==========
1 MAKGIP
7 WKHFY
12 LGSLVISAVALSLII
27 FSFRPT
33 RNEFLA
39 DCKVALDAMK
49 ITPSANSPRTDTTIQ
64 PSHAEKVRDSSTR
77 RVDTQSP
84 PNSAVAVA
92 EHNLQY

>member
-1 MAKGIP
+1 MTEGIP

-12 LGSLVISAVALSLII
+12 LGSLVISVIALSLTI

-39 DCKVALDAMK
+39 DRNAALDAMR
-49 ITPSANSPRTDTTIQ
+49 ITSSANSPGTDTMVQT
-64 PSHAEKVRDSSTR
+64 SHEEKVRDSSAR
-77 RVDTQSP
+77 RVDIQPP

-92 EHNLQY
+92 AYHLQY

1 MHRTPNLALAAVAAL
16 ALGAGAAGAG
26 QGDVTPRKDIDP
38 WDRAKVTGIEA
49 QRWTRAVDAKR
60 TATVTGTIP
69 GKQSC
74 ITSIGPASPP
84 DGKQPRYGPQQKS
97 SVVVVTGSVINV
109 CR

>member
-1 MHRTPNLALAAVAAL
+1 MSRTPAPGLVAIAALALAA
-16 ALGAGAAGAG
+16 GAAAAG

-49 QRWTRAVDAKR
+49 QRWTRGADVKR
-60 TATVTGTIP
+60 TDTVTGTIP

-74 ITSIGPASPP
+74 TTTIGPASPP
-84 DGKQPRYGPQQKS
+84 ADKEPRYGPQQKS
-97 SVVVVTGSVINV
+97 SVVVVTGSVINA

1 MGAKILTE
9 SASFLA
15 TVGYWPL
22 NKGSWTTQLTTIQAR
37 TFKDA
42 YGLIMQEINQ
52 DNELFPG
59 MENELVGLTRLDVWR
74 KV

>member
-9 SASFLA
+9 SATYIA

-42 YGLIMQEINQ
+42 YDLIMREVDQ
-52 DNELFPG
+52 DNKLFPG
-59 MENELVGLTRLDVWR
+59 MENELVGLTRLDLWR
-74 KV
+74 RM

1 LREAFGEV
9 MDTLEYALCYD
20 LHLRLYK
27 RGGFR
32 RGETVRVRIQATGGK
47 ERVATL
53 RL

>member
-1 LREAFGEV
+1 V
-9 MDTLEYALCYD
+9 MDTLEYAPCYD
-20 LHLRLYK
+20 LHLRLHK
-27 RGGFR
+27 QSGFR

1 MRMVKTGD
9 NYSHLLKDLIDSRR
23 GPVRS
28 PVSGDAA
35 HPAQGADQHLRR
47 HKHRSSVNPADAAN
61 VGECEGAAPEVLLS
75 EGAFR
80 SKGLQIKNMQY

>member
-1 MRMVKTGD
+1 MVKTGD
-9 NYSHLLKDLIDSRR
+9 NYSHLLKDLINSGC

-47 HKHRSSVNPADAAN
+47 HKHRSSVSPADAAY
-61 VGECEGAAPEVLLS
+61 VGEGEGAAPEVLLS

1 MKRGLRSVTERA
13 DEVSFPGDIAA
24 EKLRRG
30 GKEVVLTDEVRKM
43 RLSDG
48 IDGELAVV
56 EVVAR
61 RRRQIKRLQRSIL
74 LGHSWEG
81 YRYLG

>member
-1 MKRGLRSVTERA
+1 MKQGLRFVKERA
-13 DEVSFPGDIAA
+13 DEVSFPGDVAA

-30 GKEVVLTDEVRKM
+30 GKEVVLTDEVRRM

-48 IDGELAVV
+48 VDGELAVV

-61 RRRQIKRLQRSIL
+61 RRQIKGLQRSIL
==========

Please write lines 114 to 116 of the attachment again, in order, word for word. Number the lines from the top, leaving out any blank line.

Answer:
61 RRRQIKRLQRSIL
74 LGHSWEG
81 YRYLG